Queen Mary and the Cruiser by David A. Thomas and Patrick Holmes (Naval Institute Press, 1997)
“Had the forenoon watch and after eating went out onto the fo'c'sle. Just arrived at the top of the ladder by the PO's heads when the wave hit me---waist high---and knocked me over. Looking astern---through the bulkhead door which was open, saw the stern of a ship sticking up out of the water . . . then looked down and realised it was the stern of our ship which now had nothing abaft B gun. Very frightened. We were listing to starboard about 30 to 40 dgrees. Clambered (too steep to walk) p the port side fo'c'sle and stood by the guardrail for perhaps thirty seconds.” (p. 103)
And then Able Seaman (Radar) Norman Blundell was dumped into the North Sea and prayed to be rescued from the sinking of the HM cruiser Curacoa, which had been sliced in half by the great Cunard liner, Queen Mary, on October 2, 1942. 338 men died in the tragedy and fewer than 100 lived to tell the harrowing story of how the noble Curacoa, built between 1916 and 1918, through a series of miscalculations and grievous mistakes, was torn apart by the ship it was her duty to escort during World War II.
This fascinating, though little known story, was reconstructed as the fruit of the labors of naval historian, David A. Thomas, and one of the Curacoa survivors, Patrick Holmes. Through meticulous research, the two authors reconstructed an authentic account of how the incident occurred, including detailed accounts by eye-witnesses on the Queen Mary as well as survivors of the Curacoa.
At the time of the tragedy, the Queen Mary was steaming toward Britain with over 10,000 American soldiers aboard, as well as 900 crewmen. Due to the fact that the British were at war already with Germany, there was a huge concern over the possibility of U-boats being in the area. Both the Queen Mary and the Curacoa were travelling in zigzag paths to make it more difficult for the U-boats to find their massive British target. However, when two ships are zigging and zagging, and the seas are tumultuous and high, it is not difficult to understand how they got in each other's way.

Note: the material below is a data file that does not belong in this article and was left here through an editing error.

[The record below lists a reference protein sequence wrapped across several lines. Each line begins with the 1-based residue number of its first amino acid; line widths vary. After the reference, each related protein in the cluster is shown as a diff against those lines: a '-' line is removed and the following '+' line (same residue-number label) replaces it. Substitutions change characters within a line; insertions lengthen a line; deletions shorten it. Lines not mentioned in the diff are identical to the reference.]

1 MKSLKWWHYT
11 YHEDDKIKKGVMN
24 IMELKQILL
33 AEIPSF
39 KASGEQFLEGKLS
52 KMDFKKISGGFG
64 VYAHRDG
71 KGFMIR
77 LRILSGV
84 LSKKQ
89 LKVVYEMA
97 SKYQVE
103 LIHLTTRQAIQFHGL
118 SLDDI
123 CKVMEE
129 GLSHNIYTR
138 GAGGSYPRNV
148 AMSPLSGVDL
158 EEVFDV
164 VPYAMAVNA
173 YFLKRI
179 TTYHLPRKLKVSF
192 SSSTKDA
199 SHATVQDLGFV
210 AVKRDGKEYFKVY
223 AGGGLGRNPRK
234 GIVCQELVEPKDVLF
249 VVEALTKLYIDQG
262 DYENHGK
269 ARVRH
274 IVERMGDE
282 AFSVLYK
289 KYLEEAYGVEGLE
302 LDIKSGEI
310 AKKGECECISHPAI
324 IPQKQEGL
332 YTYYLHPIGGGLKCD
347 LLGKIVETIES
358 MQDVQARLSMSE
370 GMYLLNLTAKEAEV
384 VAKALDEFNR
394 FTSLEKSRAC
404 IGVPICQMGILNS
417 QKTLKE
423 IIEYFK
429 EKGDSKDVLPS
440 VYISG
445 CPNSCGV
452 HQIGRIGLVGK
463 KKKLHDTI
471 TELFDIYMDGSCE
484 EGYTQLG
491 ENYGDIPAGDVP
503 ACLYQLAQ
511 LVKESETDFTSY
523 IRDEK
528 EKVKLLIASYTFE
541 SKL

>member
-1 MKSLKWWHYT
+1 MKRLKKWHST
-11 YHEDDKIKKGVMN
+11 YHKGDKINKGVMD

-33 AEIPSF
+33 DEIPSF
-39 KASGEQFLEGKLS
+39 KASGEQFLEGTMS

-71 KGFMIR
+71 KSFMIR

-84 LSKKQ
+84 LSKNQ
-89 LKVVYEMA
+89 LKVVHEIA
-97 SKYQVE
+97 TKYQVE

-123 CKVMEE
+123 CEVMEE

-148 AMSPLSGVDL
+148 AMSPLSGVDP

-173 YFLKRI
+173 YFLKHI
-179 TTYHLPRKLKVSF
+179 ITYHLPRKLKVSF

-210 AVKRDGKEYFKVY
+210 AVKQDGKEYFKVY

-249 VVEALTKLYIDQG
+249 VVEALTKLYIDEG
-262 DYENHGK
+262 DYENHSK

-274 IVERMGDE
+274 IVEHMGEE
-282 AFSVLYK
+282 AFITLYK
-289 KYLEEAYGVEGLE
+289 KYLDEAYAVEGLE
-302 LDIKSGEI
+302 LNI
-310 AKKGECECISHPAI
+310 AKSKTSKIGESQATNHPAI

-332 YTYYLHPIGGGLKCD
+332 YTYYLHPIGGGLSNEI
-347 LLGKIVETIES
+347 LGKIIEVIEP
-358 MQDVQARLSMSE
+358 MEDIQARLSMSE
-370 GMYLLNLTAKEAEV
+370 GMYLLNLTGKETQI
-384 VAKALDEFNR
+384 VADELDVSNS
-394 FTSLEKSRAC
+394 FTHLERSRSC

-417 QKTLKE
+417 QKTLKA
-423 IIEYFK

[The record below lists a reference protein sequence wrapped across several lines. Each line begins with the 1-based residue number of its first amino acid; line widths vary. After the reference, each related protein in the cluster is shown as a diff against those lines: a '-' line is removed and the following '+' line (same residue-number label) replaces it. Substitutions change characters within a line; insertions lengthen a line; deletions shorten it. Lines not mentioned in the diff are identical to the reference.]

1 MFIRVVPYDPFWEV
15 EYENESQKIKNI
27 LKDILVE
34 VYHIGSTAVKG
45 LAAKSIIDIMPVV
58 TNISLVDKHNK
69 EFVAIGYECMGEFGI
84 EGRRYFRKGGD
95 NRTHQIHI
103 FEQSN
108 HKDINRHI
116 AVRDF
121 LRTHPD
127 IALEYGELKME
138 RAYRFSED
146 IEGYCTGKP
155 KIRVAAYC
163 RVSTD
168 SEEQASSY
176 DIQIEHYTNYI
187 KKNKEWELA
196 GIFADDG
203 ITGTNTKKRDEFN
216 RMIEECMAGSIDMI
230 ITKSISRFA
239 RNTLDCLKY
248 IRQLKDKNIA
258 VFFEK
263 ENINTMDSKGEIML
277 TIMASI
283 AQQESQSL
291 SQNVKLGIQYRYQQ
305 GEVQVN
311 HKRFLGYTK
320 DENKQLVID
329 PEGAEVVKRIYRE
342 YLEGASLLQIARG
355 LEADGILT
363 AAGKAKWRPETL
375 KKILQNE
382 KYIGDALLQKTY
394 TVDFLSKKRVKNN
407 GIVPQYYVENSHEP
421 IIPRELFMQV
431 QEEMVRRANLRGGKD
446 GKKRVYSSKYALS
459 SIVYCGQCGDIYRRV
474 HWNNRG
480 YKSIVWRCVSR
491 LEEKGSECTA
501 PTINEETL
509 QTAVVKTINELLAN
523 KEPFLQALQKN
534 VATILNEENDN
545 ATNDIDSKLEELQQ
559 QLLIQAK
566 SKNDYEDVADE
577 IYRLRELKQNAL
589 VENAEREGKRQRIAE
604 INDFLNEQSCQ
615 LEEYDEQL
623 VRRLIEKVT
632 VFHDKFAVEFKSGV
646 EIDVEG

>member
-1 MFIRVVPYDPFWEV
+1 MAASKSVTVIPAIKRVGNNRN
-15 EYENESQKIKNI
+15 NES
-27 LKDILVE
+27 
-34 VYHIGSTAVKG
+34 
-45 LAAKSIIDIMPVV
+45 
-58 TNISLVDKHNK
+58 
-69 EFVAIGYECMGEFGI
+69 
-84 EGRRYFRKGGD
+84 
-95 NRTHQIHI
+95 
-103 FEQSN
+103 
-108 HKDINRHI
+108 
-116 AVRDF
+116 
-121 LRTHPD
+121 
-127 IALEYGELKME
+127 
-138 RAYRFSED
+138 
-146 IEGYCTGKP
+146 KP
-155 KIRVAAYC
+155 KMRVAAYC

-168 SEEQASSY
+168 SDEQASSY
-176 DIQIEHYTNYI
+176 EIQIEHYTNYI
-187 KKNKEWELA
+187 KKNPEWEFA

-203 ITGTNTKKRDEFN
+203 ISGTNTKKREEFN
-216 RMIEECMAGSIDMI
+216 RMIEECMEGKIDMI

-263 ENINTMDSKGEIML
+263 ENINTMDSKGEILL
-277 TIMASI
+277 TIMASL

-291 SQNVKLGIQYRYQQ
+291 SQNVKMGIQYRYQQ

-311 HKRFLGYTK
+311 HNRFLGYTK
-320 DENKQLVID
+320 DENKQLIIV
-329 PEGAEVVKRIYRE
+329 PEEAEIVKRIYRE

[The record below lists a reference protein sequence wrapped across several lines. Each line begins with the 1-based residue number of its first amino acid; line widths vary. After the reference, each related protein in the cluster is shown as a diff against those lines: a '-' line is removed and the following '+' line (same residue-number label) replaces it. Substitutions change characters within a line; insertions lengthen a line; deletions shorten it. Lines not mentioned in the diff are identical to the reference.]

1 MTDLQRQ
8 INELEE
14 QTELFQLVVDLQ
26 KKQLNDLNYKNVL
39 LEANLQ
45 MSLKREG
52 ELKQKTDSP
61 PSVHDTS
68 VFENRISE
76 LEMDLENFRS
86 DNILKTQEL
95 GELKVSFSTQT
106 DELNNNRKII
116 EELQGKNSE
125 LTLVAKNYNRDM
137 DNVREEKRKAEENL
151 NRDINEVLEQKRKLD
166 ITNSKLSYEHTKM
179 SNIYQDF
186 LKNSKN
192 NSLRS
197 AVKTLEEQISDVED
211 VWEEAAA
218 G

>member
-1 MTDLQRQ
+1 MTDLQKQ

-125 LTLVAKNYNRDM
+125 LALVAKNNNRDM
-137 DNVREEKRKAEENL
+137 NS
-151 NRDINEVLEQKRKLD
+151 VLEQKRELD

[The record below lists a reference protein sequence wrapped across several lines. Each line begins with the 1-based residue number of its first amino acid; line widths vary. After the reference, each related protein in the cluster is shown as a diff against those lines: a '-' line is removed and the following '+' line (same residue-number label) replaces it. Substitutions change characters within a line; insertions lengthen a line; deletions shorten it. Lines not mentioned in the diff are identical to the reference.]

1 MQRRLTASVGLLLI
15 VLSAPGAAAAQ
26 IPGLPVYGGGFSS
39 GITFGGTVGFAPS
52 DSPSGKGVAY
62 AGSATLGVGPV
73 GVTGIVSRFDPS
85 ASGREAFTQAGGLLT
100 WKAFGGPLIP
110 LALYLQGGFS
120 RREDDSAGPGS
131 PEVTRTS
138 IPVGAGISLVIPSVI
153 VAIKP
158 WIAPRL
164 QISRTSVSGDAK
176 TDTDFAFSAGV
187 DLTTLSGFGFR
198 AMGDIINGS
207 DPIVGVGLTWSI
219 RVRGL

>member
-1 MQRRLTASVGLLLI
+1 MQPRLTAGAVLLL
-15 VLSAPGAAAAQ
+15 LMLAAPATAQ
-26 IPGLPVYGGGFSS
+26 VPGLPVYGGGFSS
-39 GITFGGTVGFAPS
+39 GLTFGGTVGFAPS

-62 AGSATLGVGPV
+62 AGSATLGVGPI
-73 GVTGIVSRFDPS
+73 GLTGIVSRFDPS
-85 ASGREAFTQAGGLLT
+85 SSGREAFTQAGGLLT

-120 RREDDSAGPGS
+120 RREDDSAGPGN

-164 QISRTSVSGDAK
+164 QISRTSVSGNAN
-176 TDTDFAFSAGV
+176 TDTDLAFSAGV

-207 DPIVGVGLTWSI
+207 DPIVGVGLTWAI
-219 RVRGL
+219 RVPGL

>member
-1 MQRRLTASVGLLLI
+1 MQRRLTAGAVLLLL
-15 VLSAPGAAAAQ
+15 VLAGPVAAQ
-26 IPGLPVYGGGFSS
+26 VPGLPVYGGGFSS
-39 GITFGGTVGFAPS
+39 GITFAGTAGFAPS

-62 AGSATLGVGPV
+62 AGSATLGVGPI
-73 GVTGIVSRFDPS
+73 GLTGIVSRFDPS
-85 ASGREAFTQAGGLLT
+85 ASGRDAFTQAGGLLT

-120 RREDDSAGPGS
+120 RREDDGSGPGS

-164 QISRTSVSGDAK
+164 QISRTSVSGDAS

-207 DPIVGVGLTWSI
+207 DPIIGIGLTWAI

As the behemoth and the small cruiser came closer to each other, Leading Signalman Donald Eaton was on the bridge. He called to his friend Telegraphist Allin Martin over the voicepipe. Martin recalls, “Shortly afterwards, the upper bridge speaking tube clanged my “opp” indicated that any camera was to hand a particularly good view of the Queen Mary was available. Unclipping the bulkhead door, I stepped outside, where to my horror, I saw the enormous bulk of the Queen Mary bearing down onn our port quarter at about fifty yards range.” (p. 90)
The collision, which tore the cruiser in two, was barely felt as a bump on the huge liner. Men onboard the Curacoa immediately jumped overboard into the icy waters, many of them drowning immediately from the oil drenched water. Unfortunately for the sailors aboard the cruiser, the Queen Mary had strict orders not to stop no matter what happened, so she kept chugging toward the coast of Ireland, and quickly called for other ships in the area to rescue the men who had been dumped into the sea.
There is no simple explanation as to what caused the disaster, and it took years of wrangling with maritime law to figure out what had actually occurred, as the captain of each ship, Captain C.G. Illinworth of the Queen Mary and Captain John Wilfred Boutwood of the Curacoa each had his own perspective on the other's culpability in the fatal accident.
The Queen Mary and the Cruiser is a fascinating read, which I recommend, particularly if naval history intrigues you.
The young sailor quoted at the beginning of this review, Norman Blundell, managed to survive the sinking of his ship by laying across the seat of a motor boat which he found bobbing in the water. Although he was very frightened, seasick, and found the fuel oil particularly nasty (“He tasted it for months afterwards and remembers its taste to this day” p. 104) did survive and is actually the reason that I was aware of the story of the Curacoa.
Norman Blundell was my son-in-law's maternal grandfather, and the tale of his miraculous survival has continued to astonish our family each time we have heard the details. It was Ros, Blundell's daughter, who informed me of the existence of the Queen Mary and the Cruiser and I purchased it on Amazon as a holiday gift for my son-in-law. This thrilling gem of a book is a wonderful testiment to the brave men who gave their lives on that frigid October day in 1942.